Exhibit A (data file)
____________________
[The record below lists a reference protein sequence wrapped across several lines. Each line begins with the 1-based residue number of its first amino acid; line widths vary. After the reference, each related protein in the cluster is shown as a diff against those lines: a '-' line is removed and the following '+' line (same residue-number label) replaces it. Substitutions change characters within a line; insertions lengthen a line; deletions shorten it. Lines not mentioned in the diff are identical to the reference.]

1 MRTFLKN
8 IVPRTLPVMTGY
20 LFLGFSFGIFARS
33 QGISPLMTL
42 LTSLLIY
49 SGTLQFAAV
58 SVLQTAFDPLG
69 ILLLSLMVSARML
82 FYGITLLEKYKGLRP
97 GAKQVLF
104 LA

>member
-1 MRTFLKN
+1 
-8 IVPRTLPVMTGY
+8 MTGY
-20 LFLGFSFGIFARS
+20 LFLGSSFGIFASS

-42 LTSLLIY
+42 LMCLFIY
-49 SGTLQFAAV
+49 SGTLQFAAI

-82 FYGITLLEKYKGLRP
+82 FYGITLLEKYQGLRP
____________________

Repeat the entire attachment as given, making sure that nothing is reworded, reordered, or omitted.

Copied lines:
[The record below lists a reference protein sequence wrapped across several lines. Each line begins with the 1-based residue number of its first amino acid; line widths vary. After the reference, each related protein in the cluster is shown as a diff against those lines: a '-' line is removed and the following '+' line (same residue-number label) replaces it. Substitutions change characters within a line; insertions lengthen a line; deletions shorten it. Lines not mentioned in the diff are identical to the reference.]

1 MRTFLKN
8 IVPRTLPVMTGY
20 LFLGFSFGIFARS
33 QGISPLMTL
42 LTSLLIY
49 SGTLQFAAV
58 SVLQTAFDPLG
69 ILLLSLMVSARML
82 FYGITLLEKYKGLRP
97 GAKQVLF
104 LA

>member
-1 MRTFLKN
+1 
-8 IVPRTLPVMTGY
+8 MTGY
-20 LFLGFSFGIFARS
+20 LFLGSSFGIFASS

-42 LTSLLIY
+42 LMCLFIY
-49 SGTLQFAAV
+49 SGTLQFAAI

-82 FYGITLLEKYKGLRP
+82 FYGITLLEKYQGLRP